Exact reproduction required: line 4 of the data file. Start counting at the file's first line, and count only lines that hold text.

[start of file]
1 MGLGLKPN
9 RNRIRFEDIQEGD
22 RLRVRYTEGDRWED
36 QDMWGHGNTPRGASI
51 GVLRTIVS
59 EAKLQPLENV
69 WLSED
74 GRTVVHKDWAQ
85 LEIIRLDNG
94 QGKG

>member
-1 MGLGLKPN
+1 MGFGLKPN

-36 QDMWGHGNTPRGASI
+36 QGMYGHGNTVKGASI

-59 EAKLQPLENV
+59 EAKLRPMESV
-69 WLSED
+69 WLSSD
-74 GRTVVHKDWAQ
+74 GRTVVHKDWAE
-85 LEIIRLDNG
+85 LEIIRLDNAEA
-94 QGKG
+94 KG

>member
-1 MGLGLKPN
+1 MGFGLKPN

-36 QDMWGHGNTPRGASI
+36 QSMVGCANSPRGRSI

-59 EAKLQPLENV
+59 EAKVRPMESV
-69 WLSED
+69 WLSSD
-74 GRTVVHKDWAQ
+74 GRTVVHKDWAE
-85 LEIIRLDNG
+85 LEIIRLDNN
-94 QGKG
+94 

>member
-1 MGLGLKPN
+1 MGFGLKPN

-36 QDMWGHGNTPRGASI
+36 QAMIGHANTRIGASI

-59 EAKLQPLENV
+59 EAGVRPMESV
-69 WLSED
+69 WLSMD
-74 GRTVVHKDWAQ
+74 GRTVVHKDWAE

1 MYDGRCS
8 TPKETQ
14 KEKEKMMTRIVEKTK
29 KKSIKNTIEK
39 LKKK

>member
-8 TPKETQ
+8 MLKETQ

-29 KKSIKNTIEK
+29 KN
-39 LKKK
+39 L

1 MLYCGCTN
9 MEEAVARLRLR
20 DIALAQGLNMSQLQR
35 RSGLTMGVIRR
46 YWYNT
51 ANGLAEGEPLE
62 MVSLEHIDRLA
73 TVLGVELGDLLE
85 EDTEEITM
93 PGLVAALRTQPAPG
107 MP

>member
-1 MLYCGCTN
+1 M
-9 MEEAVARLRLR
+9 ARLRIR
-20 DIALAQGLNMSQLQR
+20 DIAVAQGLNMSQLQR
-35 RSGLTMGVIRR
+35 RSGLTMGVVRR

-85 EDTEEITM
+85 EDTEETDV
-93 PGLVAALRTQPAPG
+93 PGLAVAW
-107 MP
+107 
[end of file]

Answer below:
36 QDMWGHGNTPRGASI